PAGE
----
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FAI & Hip Labrum Tears

Femoroacetabular Impingement (FAI) & Labrum Tears

Femoroacetabular impingement (FAI) is a type of hip condition that results from the pinching of the head of the thighbone and the acetabulum or socket of the hip. This pinching can result in pain and can sometimes wear away some of the tissue around the joint known as the labrum, causing a hip labrum tear. 

Changes in your hip may impact your low back, knees, ankles, and feet. However, just because you may have some breakdown of the joint surface, doesn’t necessarily mean you will have any pain or limitation associated with it.

It is important to visit a physical therapist to have them assess your hip pain to determine the underlying cause of the pain to best determine the necessary steps needed to get you back to feeling pain free.  

Symptoms Of FAI and Hip Labrum Tears:

    • Pain often noted along the groin, outside of the leg, and buttock

    • Stiffness in the hip during the morning that lasts less than 60 minutes

    • Pain or catch with hip flexion greater than 90 degrees

    • High intensity exercises/activities may make symptoms worse such as running, jumping, or twisting movements

Possible Causes Of FAI and Hip Labrum Tears:

    • Anatomical variations in the shape of the head of the femur (the ball portion of the ball and socket joint) and/or shape of the acetabulum (part of the pelvis that is the socket within the ball and socket type joint of the hip) allowing for contact to occur. However, these variations can also be seen in non-symptomatic patients

    • Postural changes such as a flattened low back may posteriorly rotate the pelvis and allow for pinching to occur, resulting in pain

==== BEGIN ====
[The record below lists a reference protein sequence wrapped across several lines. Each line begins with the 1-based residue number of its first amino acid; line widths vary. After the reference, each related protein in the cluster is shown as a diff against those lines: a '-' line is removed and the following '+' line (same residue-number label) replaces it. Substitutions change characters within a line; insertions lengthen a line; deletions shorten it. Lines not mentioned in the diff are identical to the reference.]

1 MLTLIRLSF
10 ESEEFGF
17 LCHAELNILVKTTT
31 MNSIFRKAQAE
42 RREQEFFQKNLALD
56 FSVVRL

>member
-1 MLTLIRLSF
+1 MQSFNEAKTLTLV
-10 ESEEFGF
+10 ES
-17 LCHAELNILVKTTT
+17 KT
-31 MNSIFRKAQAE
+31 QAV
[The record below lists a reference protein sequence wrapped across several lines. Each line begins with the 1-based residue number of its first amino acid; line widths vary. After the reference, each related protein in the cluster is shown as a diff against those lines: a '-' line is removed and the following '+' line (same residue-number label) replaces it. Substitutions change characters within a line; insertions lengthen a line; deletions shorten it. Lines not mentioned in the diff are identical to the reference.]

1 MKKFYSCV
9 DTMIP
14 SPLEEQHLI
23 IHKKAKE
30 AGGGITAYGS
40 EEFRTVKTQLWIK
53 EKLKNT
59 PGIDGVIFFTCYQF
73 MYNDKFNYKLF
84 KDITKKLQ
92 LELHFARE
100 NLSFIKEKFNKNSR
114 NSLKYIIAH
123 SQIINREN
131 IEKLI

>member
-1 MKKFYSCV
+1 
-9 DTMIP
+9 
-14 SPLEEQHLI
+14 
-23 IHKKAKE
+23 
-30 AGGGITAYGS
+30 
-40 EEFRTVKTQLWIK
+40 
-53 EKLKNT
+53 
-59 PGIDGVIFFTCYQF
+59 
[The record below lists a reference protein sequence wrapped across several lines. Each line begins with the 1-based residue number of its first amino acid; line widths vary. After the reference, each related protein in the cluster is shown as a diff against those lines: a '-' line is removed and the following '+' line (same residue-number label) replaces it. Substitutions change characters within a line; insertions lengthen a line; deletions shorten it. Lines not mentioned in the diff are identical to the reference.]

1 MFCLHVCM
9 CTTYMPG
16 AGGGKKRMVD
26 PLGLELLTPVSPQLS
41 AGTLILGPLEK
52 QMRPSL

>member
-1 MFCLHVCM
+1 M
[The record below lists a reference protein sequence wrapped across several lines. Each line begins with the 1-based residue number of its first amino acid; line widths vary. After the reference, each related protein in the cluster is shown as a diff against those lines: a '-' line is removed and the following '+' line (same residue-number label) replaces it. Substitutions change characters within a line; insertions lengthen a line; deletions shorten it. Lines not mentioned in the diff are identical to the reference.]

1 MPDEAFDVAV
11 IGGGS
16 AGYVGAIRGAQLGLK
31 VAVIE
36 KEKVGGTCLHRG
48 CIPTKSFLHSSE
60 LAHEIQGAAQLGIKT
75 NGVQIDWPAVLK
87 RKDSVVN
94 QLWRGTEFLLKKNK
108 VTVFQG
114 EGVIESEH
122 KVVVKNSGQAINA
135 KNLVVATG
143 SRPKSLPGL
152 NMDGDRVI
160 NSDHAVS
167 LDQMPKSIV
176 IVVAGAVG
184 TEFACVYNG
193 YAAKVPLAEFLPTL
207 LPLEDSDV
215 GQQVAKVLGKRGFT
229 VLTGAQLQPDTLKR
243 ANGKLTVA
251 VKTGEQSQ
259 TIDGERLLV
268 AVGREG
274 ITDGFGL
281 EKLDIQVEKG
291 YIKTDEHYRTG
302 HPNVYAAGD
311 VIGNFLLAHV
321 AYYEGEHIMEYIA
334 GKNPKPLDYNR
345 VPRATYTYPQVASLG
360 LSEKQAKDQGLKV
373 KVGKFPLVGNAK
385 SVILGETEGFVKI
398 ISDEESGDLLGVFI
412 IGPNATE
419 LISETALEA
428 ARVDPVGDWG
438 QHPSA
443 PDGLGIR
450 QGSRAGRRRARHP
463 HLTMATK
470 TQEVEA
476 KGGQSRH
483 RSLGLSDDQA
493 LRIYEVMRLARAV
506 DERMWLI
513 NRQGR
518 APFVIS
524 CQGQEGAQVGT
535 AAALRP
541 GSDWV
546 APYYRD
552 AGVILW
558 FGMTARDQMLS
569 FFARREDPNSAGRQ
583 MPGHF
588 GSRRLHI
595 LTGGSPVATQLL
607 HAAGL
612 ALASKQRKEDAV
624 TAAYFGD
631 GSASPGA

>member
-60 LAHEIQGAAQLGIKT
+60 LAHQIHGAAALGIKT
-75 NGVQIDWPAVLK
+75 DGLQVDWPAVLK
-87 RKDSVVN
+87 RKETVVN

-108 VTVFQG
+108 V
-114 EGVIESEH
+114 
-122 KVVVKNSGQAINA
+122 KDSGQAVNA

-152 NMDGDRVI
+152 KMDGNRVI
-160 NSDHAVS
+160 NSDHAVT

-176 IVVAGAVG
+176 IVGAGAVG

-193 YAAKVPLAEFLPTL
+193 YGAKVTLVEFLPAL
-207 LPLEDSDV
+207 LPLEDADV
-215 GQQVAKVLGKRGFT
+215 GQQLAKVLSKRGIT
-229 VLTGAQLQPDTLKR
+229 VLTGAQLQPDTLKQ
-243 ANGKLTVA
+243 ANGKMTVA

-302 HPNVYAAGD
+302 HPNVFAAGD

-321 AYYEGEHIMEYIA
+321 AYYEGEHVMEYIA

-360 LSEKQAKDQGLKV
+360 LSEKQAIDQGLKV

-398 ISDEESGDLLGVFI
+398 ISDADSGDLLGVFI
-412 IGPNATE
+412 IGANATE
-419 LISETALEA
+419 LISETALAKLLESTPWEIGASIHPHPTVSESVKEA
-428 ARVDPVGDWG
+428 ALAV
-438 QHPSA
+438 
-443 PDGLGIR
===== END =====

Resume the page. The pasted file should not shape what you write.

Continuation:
• Trauma, such as a fall, can also result in a hip labrum tear

How Can Physical Therapy Help FAI And Hip Labrum Tears:

    • Specific exercises are used to increase hip strength primarily of the outer muscles and the buttocks

    • Manual therapy is used to address hip joint stiffness and possible lumbar spine stiffness

    • Balance activities may be used to try and maintain similar levels of balance between the involved hip and the uninvolved hip

    • Progression of movements are quality based. As you demonstrate greater competency and capacity to do the movements they need to be progressively more challenging. 

Every individual and every episode of hip pain is very unique. The treatment suggestions listed above include several options to try and see how they may improve your situation. In addition, a thorough evaluation by a physical therapist can help identify specific features about your FAI and/or hip labrum and how to best manage them. 

Understanding as much as possible about your current condition is a very important aspect of the recovery process and will empower you to take the necessary steps to get back to your normal activities with as little discomfort as possible.

Jessica Jones

Physical Therapist

Jessica recently moved to Seattle from Boston, MA and is excited to join the Therapydia team. Her treatment experience includes orthopedics, sports medicine, pediatrics, and vestibular therapy. Jessica received her Doctorate in Physical Therapy from Northeastern University in Boston, MA in 2016. She has completed the Pediatric Physical Therapy Residency at Boston Children’s Hospital and is in the process of completing a Comprehensive Vestibular Rehabilitation certification. Jessica believes in empowering and inspiring patients to take control of their health through education, movement, and exercise. She enjoys treating patients of all ages and levels while utilizing soft tissue techniques, neuromuscular re-education, balance training as well as therapeutic exercise. In her free time, Jessica enjoys yoga, dancing, kayaking, and hiking with her dog!


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